It has been a couple of weeks I have been able to field test the Fuji X-Pro1, and I am already using it as main camera for our work as London Boudoir Photography. I have been in love with that camera for a long time, and now that I can use it regularly I love its concept even more. I have used a specific word, “concept” as it is very important to understand that the Fuji X-Pro1 is not a DSLR, and if you expect it to behave like one, you will be highly disappointed.
That said, my journey with this camera has been phenomenal so far, with just few hiccups when I expected it to behave like a DLSR.
Lately, I have been looking for a camera that was “less” than my Canon 5DMkII. Don’t get me wrong, I don’t mean a cheap point and shoot, but a camera that was lighter, less bulky and that would allow me to be more important than the camera itself. When Fabiana had the possibility to have it in her hands, she immediately noticed the difference in weight: its six hundred grams, comprehensive of the lens, were absolutely nothing compared with the almost two kilos of the 5DMkII with a 85mm lens on it. Keep your camera in your hands for hours and hours and you will notice the difference as well!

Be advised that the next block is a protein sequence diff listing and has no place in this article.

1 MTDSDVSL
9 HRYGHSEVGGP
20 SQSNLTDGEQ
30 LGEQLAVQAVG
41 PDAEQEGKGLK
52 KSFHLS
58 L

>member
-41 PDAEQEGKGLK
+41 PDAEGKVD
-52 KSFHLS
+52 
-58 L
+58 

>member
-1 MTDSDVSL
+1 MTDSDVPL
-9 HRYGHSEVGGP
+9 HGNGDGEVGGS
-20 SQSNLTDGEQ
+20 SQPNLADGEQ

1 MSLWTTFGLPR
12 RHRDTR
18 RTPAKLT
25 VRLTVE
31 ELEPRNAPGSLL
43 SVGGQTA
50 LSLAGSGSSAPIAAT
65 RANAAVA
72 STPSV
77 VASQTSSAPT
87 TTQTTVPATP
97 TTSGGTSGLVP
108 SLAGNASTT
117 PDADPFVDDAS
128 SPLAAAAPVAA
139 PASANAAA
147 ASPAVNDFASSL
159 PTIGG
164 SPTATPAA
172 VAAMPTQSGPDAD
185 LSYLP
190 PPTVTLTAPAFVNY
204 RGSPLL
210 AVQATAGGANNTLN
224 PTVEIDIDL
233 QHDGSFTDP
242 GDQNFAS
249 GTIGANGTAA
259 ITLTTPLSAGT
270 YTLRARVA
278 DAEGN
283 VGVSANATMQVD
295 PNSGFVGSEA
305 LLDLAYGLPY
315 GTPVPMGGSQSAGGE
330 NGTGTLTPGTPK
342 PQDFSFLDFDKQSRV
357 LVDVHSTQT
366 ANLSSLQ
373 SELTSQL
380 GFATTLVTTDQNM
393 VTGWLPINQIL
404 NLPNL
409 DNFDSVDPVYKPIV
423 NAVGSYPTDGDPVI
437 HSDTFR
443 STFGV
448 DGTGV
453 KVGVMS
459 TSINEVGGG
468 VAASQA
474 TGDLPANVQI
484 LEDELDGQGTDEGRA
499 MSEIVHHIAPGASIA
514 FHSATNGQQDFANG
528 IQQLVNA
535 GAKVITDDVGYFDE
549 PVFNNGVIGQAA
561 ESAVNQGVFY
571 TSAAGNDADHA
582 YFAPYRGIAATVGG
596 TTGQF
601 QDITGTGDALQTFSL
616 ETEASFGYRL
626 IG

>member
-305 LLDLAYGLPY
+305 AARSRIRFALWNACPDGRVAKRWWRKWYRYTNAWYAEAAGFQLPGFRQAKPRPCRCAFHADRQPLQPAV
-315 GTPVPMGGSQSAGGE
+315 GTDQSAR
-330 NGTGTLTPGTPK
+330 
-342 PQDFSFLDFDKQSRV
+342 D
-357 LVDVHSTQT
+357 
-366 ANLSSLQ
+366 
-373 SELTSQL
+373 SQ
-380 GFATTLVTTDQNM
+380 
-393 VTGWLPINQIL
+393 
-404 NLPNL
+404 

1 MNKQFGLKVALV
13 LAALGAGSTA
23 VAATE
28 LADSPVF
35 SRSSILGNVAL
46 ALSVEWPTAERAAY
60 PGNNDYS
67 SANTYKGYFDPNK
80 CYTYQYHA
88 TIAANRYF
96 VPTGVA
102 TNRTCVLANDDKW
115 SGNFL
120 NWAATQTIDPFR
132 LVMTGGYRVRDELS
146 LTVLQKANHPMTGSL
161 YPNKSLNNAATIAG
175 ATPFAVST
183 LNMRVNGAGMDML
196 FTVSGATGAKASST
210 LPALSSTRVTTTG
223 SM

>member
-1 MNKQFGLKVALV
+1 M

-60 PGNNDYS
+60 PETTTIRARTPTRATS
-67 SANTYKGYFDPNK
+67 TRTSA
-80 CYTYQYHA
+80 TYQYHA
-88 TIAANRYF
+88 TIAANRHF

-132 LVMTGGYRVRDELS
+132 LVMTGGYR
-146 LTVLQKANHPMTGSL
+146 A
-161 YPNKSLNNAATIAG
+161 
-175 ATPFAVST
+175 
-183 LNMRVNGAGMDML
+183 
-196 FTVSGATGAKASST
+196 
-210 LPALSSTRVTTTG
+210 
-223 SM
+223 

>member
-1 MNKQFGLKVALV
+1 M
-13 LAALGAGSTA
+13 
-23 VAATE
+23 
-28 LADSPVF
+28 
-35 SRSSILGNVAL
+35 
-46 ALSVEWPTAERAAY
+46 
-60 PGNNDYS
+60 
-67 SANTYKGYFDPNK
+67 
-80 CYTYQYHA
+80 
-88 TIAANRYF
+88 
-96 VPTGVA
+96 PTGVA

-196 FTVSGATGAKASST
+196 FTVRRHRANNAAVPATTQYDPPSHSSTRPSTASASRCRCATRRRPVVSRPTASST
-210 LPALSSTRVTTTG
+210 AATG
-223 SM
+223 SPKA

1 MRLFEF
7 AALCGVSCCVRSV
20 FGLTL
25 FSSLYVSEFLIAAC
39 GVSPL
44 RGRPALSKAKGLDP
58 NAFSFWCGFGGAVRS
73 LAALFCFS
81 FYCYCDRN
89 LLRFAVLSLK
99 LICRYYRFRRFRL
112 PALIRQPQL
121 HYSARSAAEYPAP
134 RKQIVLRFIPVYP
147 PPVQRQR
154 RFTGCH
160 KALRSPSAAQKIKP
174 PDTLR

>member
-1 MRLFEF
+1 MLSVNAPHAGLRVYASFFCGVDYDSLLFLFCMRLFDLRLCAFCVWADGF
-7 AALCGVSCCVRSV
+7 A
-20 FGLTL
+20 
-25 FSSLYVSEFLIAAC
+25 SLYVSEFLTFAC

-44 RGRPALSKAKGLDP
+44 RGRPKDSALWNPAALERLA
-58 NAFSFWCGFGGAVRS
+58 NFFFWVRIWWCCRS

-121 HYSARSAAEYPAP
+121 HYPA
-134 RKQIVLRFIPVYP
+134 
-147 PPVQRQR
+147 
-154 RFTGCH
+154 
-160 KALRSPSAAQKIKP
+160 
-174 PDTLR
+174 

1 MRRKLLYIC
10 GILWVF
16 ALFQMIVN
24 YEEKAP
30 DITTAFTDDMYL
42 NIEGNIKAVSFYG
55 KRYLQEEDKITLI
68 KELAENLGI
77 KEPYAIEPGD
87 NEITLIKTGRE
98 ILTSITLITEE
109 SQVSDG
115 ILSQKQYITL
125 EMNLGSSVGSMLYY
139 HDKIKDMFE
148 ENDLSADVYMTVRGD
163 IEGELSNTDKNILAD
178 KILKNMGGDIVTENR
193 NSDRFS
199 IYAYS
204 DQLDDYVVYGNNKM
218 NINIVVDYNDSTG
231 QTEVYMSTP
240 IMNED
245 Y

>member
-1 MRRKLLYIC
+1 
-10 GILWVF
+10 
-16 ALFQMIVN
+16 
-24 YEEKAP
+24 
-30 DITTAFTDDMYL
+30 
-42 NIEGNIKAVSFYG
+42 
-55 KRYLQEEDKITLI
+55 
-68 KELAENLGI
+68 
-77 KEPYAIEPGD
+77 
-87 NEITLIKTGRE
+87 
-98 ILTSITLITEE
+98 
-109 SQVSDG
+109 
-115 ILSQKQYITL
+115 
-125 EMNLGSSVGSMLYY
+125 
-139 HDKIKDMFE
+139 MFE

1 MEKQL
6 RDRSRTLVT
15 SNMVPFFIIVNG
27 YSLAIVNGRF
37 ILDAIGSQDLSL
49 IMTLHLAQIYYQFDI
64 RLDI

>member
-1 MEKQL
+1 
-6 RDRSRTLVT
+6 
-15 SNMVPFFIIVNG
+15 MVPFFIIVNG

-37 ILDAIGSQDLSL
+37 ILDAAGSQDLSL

There is also another huge advantage I have found in the Fuji X-Pro1 and its unobtrusiveness: being a left-eye shooter, I have always given my right eye a minor impact in the way I photograph. Now that I use this camera, which is much smaller than the others, I have moved my right eye in the viewfinder; why? That’s simple; I use my right eye for checking the exposure, locking the focus and framing, but then I switch all my attention to my left eye. That one sees the real photograph I want! I am still a left-eye shooter, but I can now focus all my attention to my subjects with an eye unobstructed by a viewfinder that limits my ability to see the moment.
We specialise in Boudoir Photography, so you have to expect our subjects to be quite intimidated of posing half naked in front of our cameras. A smaller, unobtrusive camera works wonders in lowering the gap and relaxing our customers!
This is an A-M-A-Z-I-N-G thing that the Fuji X-Pro1 allows me to do.